Magical Effects or Special Properties
One of the major things to consider are any magical effects or special properties the item possesses. Chapter 7 of the Dungeon Master’s Guide (DMG) focuses on treasure and rewards, including magical items.
Pages 141-143 detail special properties an item may possess. Whilst this section of the book is focusing on magical items, you as the DM could rule an item has one of these special properties but is not magical. For example, a helmet may have been designed for a cloud giant, making it too large for a medium sized creature to use. Plate armour that's not properly fitted may have the painful property. A shield may have an in-built compass or sundial.
Size and Shape
Following up from that, the size and shape of a weapon or piece of armour may be something to consider. Pages 140 and 141 of the DMG state, under "Wearing or Wielding Items", that:
In most cases, a magic item that's meant to be worn can fit a creature regardless of size or build. Many magic garments are made to be easily adjustable, or the: magically adjust themselves to the wearer.
Rare exceptions exist. If the story suggests a good reason for an item to fit only creatures of a certain size or shape, you can rule that it doesn't adjust. For example, armor made by the drow might fit elves only. Dwarves might make item only useable by Dwarf-sized and dwarf-shaped characters.
When a nonhumanoid tries to wear an item, use your discretion as to whether the item functions as intended. A ring placed on a tentacle might work, but a yuan-ti with a snakelike tail instead of legs can't wear boots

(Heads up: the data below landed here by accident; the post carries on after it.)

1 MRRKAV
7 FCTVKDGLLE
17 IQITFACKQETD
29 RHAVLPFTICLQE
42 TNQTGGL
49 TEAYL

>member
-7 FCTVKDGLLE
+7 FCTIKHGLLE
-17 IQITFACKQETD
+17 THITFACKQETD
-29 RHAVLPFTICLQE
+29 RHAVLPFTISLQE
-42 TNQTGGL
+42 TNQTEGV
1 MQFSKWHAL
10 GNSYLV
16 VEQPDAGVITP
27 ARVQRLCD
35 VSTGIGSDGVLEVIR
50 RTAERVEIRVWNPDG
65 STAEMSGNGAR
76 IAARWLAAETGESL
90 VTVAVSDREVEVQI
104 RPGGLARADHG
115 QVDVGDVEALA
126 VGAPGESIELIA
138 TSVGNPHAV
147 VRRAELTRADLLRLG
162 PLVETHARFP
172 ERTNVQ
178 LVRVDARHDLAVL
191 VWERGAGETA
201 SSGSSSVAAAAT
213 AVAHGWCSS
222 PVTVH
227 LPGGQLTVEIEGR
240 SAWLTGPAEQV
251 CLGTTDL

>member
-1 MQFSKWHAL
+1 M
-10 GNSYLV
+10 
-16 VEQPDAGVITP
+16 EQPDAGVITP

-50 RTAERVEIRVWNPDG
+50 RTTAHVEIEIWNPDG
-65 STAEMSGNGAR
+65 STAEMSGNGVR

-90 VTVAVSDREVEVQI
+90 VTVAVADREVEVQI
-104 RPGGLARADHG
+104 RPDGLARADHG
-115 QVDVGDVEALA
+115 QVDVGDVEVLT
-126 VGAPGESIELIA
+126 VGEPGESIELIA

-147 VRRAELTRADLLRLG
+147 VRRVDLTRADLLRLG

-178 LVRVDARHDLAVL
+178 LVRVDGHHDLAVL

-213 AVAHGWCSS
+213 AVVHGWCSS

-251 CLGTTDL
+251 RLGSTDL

Again, this is only considering magical items. A non-magical item will not will not magically adjust its size or shape (though an armour smith may be able to adjust the piece for you, for a fee). Below is a variant rule from page 144 of the Player’s Handbook which details how size may be important for armour:
In most campaigns, you can use or wear any equipment that you find on your adventures, within the bounds of common sense. For example, a burly half-orc won't fit in a halfling's leather armour, and a gnome would be swallowed up in a cloud giant's elegant robe.
The DM can impose more realism. For example, a suit of plate armour made for one human might not fit another one without significant alterations, and a guard's uniform might be visibly ill-fitting when an adventurer tries to wear it as a disguise.
Using this variant, when adventurers find armour, clothing. and similar items that are made to be worn, they might need to visit an armour smith, tailor, leatherworker, or similar expert to make the item wearable. The cost for such work varies from 10 to 40 percent of the market price of the item. The DM can either roll 1d4 x 10 or determine the increase in cost based on the extent of the alterations required.
How It's Used
For armour, this seems fairly obvious, you wear it and gain the AC bonus. However, certain design features, told to the players when describing the armour, may warrant a special feature, as described above. For example, gauntlets with spikes on the knuckles may add +1 damage (piercing) to an unarmed strike.
A parrying dagger or sword breaker (it doesn’t actually break swords) may grant increased AC as they are used, mechanically speaking, like a shield. However, they would still have the 1d4 piercing damage a dagger does.
Finally, whilst not a hard-and-fast rule, you could make your items more interesting by attaching roleplay elements to them.
For example, a fun idea could be to offer the player’s a normal shield with a yellow square painted in the centre, taking inspiration from Heraldry and Abatements. Whilst the yellow square does not offer any mechanical advantages or disadvantages, in history, a person with a big yellow blotch on their shield was easily identified as a coward. This could lead to some unique roleplaying opportunities, such as people mocking the owner of the shield. Or, wearing armour bearing alliance to an enemy army, a cult of necromancers or the Thieves Guild may cause guards of a city to attack or arrest you. It could also be done in reverse, giving the player’s the weapon or armour that an ancient hero once owned, again, allowing for unique roleplaying opportunities.